Fri, Feb 23, 2024 8:00 AM

Drought conditions loom


William Woodworth

As hot, dry weather conditions continue in Marlborough, rural residents and farmers need to be ready to deal with drought.

Long term forecasts are predicting continued dry weather across the region.

People need to be ready for drought conditions warns Federated Farmers Marlborough president and Wairau Valley farmer Evan White.

While drought hasn’t officially been announced for the region, farmers should begin planning their responses to the conditions for both stock and agriculture, he says.

Short of a miracle, drought is looming, Evan says.

“We’re not officially in drought yet as that gets officially announced by Government, but it is becoming serious especially in areas without irrigation options.

“Soil moisture levels have been low since July across the region, and South Marlborough especially is parched with creeks running dry around Seddon and Ward, some for the first time.

“Driving down the Wairau it looks good on the surface, but that’s due to vineyards and the existing water infrastructure and storage.They’re not under restrictions for A Class water use yet.

“I believe short of a miracle; Marlborough will be announced under drought conditions shortly.”

Areas of South Marlborough around the Weld Pass, Lower Dashwood, Seddon and Ward are nearing meteorological drought. Photo: Wiliam Woodworth

In January, the region has seen 312 sunshine hours - second only to Nelson.

As dry conditions continue to bite, those affected have been asked to sound the alarm to Government, MPI and MDC.

The Marlborough District Council’s environment and planning committee was told by surface water hydrologist Charlotte Tomlinson on February 1 that it was up to farmers and vineyard owners to reach out and tell them how the dry conditions are affecting them, and where they need assistance.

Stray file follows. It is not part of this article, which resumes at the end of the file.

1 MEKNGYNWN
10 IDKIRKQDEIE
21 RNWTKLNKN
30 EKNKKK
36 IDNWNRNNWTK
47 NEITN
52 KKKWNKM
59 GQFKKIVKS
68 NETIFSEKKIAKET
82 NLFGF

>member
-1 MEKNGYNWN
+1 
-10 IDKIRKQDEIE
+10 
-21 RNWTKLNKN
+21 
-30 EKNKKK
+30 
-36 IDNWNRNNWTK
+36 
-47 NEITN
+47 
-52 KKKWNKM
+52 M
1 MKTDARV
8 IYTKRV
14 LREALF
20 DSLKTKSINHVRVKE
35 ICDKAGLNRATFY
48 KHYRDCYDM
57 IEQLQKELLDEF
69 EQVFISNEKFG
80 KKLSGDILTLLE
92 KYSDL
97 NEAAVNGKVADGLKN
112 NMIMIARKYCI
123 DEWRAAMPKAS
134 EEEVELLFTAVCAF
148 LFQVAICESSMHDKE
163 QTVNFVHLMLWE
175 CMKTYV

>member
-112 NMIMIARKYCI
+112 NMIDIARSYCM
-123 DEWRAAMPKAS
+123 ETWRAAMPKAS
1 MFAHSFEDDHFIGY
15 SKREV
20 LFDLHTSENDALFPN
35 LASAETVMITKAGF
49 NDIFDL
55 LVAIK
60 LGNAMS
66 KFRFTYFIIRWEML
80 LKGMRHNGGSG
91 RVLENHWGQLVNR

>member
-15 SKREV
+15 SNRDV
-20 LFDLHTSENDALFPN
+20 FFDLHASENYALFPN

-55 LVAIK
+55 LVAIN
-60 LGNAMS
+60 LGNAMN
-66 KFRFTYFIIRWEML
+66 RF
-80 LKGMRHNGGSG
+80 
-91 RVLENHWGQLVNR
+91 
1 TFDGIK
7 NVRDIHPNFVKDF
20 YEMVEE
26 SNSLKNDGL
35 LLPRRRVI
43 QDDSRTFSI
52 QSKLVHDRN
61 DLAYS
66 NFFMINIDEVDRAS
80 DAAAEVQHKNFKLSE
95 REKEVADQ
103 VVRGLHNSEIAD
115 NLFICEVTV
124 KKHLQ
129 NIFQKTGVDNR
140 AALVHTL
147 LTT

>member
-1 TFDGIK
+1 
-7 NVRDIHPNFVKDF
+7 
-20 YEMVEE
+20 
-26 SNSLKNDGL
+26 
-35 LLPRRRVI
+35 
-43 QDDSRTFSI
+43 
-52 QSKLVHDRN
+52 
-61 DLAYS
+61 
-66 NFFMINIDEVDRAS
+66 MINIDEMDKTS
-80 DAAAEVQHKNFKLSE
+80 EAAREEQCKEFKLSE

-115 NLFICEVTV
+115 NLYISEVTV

“Between council or Niwa and the community, we can decide whether the effects are impacting us enough to go to MPI and say that assistance is needed for a certain sector,” she said.

In a pre-emptive action, Federated Farmers Marlborough sent a letter to the Minister of Agriculture earlier this month and are working alongside Marlborough Primary Sector Groups to consider the next action as the local situation worsens.

Evan says that while rain still isn’t on the radar in the short-term forecasts, current conditions will need two or three decent rains over several weeks to make a difference for soil moisture and ground water levels.

“If conditions stay the same the Wairau and Southern Valleys schemes could have access shut in a week or two while the Waihopai and Awatere are already at low levels.

“Farmers are mostly well organised with their stock plans, but we are aware of some people in the region with stock water issues and having to cart water to some places.

“Having spoken to some of the old guard farmers, they believe it’s already a serious drought.”

Dry conditions mean Marlborough farmers are starting to have to make decisions which will impact the bottom line.

“Most are already feeding out; next farmers must start thinking about destocking. Some may have to consider selling or grazing off Capital Stock.

“Usually at this time of year brassica crops are going in the ground, so farmers will have to decide if their sowing schedule will have to change due to dry conditions.

Sheep farmers are especially struggling with low prices.

“From what I understand, vineyards are a bit concerned too due to the time of year just before harvest. While it’s great seeing the grapes coming up, not everyone has the storage dam capacity to operate fully.”

The Weld Pass is nearing drought conditions. 

However, Evan says while the region’s farmers and agriculturists face drought conditions, it is most important to look after the people out there working if times get tough.

“When drought is announced it opens more options for farmers, but they should still be looking into destocking and speaking to bank managers to be precautious.

“Farmers don’t want people to feel sorry for them, but when they’re in the thick of a drought out in dusty dry paddocks, the headspace can get messy so that community and national support is crucial for the agricultural sector, and the people within it to get through”.

Call Rural Support Trust on 0800 787 254 (0800 RURAL HELP)

Other contacts for information, help or support:

1737  - Free call or text 1737 any time, 24 hours a day to talk or text with a trained counsellor.

Lifeline  - Phone 0800 543 354 or 09 522 2999 or text HELP (4357) any time

Youthline -  0800 376 633 or free text 234

In an emergency call 111

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